Politics & Government

Wounded veteran closer to home, but has a long way to go

Born in Iraq, raised in Modesto, Abraham Odisho is a proud U.S. Army private presently inhabiting a world of hurt.
Born in Iraq, raised in Modesto, Abraham Odisho is a proud U.S. Army private presently inhabiting a world of hurt. Michael Doyle / MCT

WASHINGTON -- Abraham Odisho has hobbled several steps closer to home.

But the grievously wounded Iraq War veteran is still several hundred miles away from the Modesto neighborhood where he grew up. He's still hasn't received his new prosthetic leg, for which he was recently fitted. This Memorial Day weekend, he's still confronting the indignities that war imposed upon him.

"He's sad," Odisho's mother, Catherine, said Friday. "You can see it in his face."

A 20-year-old Army infantryman, Abraham Odisho recently relocated to the Naval Medical Center San Diego. He thought the San Diego facility might help him reconnect with his West Coast friends and family members.

Geographically, it's fine. Some relatives have, in fact, stopped by to say hello.

Physically, though some phantom pains have subsided, the Johansen High School graduate is coping with lingering aftershocks in his left leg. It now ends eight inches below the knee. An anti-tank grenade tore the rest off on March 27 while Odisho was driving what's called, optimistically, a mine resistant ambush protected vehicle.

Emotionally, Odisho's transcontinental relocation proved surprisingly rough.

During his seven weeks or so at the Walter Reed Army Medical Center in Washington, Odisho felt like he was in the right place despite being in intense pain. He had made new friends there, Army guys who knew the score. He had interesting visitors, including celebrities and members of the D.C. area's Assyrian-American community.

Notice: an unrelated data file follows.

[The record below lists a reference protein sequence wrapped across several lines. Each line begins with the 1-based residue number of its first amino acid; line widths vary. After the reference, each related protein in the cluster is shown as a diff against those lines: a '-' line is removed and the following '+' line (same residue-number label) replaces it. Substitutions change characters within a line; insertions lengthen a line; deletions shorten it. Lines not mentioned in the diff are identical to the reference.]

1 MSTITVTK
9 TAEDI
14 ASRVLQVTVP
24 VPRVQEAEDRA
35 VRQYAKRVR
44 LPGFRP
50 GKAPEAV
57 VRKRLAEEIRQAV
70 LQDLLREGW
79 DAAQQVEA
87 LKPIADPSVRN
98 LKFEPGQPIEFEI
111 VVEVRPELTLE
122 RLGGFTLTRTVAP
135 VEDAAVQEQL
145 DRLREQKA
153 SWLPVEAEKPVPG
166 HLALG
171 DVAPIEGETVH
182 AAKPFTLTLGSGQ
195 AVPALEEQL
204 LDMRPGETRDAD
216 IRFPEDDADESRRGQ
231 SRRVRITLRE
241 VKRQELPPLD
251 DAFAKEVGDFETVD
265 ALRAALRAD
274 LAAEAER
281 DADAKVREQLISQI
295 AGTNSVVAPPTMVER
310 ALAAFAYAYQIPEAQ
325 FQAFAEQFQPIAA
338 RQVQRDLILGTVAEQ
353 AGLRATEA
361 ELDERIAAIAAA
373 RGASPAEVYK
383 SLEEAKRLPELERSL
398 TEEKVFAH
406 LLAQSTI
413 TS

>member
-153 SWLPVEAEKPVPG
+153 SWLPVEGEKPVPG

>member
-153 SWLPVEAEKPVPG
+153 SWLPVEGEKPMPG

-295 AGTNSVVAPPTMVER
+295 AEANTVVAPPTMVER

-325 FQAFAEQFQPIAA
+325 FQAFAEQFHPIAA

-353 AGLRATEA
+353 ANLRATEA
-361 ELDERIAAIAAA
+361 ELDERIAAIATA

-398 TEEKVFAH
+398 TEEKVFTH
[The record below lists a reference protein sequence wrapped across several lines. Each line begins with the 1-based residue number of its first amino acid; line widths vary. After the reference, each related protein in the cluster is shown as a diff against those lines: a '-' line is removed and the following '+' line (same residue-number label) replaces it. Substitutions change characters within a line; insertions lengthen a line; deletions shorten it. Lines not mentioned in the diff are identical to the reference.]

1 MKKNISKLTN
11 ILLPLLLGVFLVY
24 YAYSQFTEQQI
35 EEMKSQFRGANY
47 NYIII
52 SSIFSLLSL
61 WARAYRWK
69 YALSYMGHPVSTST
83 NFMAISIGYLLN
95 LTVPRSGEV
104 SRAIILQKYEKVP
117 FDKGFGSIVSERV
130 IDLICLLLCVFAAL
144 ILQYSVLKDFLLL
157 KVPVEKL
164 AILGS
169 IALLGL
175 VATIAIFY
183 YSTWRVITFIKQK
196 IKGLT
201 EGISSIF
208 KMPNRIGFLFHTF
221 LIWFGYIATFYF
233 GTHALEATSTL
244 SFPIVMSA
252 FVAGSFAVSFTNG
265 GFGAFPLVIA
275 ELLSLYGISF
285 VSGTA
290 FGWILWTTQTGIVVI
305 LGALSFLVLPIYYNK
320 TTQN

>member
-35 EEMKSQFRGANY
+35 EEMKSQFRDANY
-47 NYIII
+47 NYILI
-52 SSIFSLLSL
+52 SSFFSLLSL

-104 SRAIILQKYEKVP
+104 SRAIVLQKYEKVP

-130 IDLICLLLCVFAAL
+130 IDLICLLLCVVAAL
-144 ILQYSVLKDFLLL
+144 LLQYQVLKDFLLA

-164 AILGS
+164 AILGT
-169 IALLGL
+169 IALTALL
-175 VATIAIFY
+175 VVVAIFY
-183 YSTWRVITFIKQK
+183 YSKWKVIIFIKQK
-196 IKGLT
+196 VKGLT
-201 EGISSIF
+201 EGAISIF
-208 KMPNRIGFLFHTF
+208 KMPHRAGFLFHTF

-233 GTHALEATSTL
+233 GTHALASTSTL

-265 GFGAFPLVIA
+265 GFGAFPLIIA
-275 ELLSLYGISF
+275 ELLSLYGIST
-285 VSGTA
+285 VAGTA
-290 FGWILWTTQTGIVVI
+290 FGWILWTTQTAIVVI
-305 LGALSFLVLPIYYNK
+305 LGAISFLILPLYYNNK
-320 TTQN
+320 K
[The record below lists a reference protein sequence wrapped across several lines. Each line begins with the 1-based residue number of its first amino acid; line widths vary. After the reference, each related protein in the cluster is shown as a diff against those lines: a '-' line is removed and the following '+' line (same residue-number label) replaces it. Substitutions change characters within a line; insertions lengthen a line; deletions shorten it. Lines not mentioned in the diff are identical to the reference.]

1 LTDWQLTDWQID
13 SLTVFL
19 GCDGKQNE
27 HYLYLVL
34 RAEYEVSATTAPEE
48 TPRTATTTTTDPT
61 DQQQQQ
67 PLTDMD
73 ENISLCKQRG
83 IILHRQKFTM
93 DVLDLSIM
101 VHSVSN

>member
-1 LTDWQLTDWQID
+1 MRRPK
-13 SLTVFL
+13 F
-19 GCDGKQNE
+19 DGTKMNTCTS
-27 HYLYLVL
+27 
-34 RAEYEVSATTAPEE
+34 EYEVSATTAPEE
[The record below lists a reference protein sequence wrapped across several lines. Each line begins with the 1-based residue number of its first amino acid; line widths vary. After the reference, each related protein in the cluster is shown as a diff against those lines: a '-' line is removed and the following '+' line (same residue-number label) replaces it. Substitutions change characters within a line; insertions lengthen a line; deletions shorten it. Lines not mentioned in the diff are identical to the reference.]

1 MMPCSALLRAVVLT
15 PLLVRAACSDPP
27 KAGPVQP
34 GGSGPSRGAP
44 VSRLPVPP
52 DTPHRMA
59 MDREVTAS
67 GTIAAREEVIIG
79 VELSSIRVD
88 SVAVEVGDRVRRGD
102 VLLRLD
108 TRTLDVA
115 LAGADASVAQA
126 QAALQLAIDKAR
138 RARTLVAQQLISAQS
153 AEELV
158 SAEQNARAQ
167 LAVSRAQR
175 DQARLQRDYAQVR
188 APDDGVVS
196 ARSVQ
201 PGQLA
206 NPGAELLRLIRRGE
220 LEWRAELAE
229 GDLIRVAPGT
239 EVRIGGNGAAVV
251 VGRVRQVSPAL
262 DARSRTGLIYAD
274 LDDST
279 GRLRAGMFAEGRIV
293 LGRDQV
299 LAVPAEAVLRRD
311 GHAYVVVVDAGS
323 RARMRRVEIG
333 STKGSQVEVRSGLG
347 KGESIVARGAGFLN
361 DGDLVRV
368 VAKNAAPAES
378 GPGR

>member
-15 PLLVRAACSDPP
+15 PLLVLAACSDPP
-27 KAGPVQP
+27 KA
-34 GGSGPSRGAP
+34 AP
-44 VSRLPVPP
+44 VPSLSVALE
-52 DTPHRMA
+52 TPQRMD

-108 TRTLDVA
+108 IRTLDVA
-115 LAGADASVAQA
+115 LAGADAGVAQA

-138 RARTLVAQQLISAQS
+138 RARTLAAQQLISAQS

San Diego proved a shock.

"It doesn't compare to Walter Reed," Odisho said. "I had a whole lot of care there. Here, they just give you the meds."

A San Diego nurse practitioner, at first, would ask questions for which Odisho could not furnish answers. He had been fogged up on morphine for several weeks at Walter Reed, Odisho would explain; how could he know exactly what was going on? The nurse practitioner seemed to want him to move.

"I told him not to bother me anymore," Odisho said.

A spokesperson for the Naval Medical Center could not be reached to comment late Friday afternoon. Hospital documents describe the facility as "high tech and ultra modern" with a mission "to provide the finest medical care in a family-centered care environment to the operational forces, their families, and to those who served their country in the past."

Catherine Odisho was with her son the entire time he was at Walter Reed. She lived in a nearby hotel and spent every minute she could with him. Now, she is living at Fisher House, a facility for family members of patients at the Navy hospital. Her two daughters, Merail, a Modesto Junior College student, and Edail, a Daniel Savage Middle School student, remain in Modesto.

She is a widow -- her late husband, Zaki, died five years ago at age 45 -- and she defends her son fiercely. At one point, she was threatening to call Army Secretary Pete Geren on her son's behalf if conditions in San Diego didn't improve.

"The nurse came and apologized," Catherine Odisho said. "I told him, when you treat Abraham like this, you make him sick."

Now, the nurse and the infantryman seem to be keeping their distance from one another. Odisho does two hours of physical therapy daily, with therapists he respects. Next week, this will increase to three hours a day.

On Thursday, May 21, hospital staff fitted him for the temporary prosthetic leg he will receive Tuesday. He expects within two weeks to move into an apartment complex on the Navy base, where he will continue his rehabilitation. Odisho also hopes to be back in Modesto for a visit in late June, just in time for his 21st birthday.

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